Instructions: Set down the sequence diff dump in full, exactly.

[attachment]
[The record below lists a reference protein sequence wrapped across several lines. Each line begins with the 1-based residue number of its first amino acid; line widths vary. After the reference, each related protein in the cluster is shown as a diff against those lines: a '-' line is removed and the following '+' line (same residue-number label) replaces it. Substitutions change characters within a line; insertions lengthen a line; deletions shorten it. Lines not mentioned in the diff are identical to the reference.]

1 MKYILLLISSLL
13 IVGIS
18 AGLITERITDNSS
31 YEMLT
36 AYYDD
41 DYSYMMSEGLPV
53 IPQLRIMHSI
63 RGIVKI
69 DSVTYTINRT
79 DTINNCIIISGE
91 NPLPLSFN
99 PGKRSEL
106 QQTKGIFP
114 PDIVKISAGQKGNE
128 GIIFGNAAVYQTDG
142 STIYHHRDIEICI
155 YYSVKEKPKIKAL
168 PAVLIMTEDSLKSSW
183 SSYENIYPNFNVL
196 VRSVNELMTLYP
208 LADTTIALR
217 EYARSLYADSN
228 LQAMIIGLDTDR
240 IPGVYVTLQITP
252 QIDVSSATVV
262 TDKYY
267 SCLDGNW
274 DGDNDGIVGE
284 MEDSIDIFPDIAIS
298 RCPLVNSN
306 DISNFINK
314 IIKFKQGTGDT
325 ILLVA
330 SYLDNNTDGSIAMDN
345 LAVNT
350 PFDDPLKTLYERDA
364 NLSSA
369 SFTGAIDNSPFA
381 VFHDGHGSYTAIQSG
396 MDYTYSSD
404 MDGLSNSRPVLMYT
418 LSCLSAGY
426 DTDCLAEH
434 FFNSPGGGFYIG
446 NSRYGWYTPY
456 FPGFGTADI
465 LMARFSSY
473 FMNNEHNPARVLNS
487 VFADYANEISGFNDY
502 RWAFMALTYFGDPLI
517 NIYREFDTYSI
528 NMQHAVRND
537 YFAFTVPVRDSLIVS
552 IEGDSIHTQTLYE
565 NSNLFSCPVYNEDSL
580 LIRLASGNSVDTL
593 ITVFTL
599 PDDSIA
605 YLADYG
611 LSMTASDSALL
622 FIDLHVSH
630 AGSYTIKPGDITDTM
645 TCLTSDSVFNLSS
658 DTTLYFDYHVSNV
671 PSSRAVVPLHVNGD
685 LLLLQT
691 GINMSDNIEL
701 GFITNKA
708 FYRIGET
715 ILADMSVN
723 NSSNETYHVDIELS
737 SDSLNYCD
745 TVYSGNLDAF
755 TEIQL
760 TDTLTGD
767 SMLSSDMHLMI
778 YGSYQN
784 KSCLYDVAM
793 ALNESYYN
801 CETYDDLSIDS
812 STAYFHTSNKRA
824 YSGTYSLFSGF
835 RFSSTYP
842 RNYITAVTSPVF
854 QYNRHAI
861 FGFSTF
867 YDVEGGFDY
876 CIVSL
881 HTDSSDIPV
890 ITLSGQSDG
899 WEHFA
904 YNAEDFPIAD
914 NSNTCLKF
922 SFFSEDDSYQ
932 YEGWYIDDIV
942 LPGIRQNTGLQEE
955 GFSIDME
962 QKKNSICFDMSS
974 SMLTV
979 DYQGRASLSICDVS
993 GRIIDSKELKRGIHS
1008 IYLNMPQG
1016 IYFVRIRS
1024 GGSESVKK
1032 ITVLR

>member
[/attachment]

[The record below lists a reference protein sequence wrapped across several lines. Each line begins with the 1-based residue number of its first amino acid; line widths vary. After the reference, each related protein in the cluster is shown as a diff against those lines: a '-' line is removed and the following '+' line (same residue-number label) replaces it. Substitutions change characters within a line; insertions lengthen a line; deletions shorten it. Lines not mentioned in the diff are identical to the reference.]

1 MKYILLLISSLL
13 IVGIS
18 AGLITERITDNSS
31 YEMLT
36 AYYDD
41 DYSYMMSEGLPV
53 IPQLRIMHSI
63 RGIVKI
69 DSVTYTINRT
79 DTINNCIIISGE
91 NPLPLSFN
99 PGKRSEL
106 QQTKGIFP
114 PDIVKISAGQKGNE
128 GIIFGNAAVYQTDG
142 STIYHHRDIEICI
155 YYSVKEKPKIKAL
168 PAVLIMTEDSLKSSW
183 SSYENIYPNFNVL
196 VRSVNELMTLYP
208 LADTTIALR
217 EYARSLYADSN
228 LQAMIIGLDTDR
240 IPGVYVTLQITP
252 QIDVSSATVV
262 TDKYY
267 SCLDGNW
274 DGDNDGIVGE
284 MEDSIDIFPDIAIS
298 RCPLVNSN
306 DISNFINK
314 IIKFKQGTGDT
325 ILLVA
330 SYLDNNTDGSIAMDN
345 LAVNT
350 PFDDPLKTLYERDA
364 NLSSA
369 SFTGAIDNSPFA
381 VFHDGHGSYTAIQSG
396 MDYTYSSD
404 MDGLSNSRPVLMYT
418 LSCLSAGY
426 DTDCLAEH
434 FFNSPGGGFYIG
446 NSRYGWYTPY
456 FPGFGTADI
465 LMARFSSY
473 FMNNEHNPARVLNS
487 VFADYANEISGFNDY
502 RWAFMALTYFGDPLI
517 NIYREFDTYSI
528 NMQHAVRND
537 YFAFTVPVRDSLIVS
552 IEGDSIHTQTLYE
565 NSNLFSCPVYNEDSL
580 LIRLASGNSVDTL
593 ITVFTL
599 PDDSIA
605 YLADYG
611 LSMTASDSALL
622 FIDLHVSH
630 AGSYTIKPGDITDTM
645 TCLTSDSVFNLSS
658 DTTLYFDYHVSNV
671 PSSRAVVPLHVNGD
685 LLLLQT
691 GINMSDNIEL
701 GFITNKA
708 FYRIGET
715 ILADMSVN
723 NSSNETYHVDIELS
737 SDSLNYCD
745 TVYSGNLDAF
755 TEIQL
760 TDTLTGD
767 SMLSSDMHLMI
778 YGSYQN
784 KSCLYDVAM
793 ALNESYYN
801 CETYDDLSIDS
812 STAYFHTSNKRA
824 YSGTYSLFSGF
835 RFSSTYP
842 RNYITAVTSPVF
854 QYNRHAI
861 FGFSTF
867 YDVEGGFDY
876 CIVSL
881 HTDSSDIPV
890 ITLSGQSDG
899 WEHFA
904 YNAEDFPIAD
914 NSNTCLKF
922 SFFSEDDSYQ
932 YEGWYIDDIV
942 LPGIRQNTGLQEE
955 GFSIDME
962 QKKNSICFDMSS
974 SMLTV
979 DYQGRASLSICDVS
993 GRIIDSKELKRGIHS
1008 IYLNMPQG
1016 IYFVRIRS
1024 GGSESVKK
1032 ITVLR

>member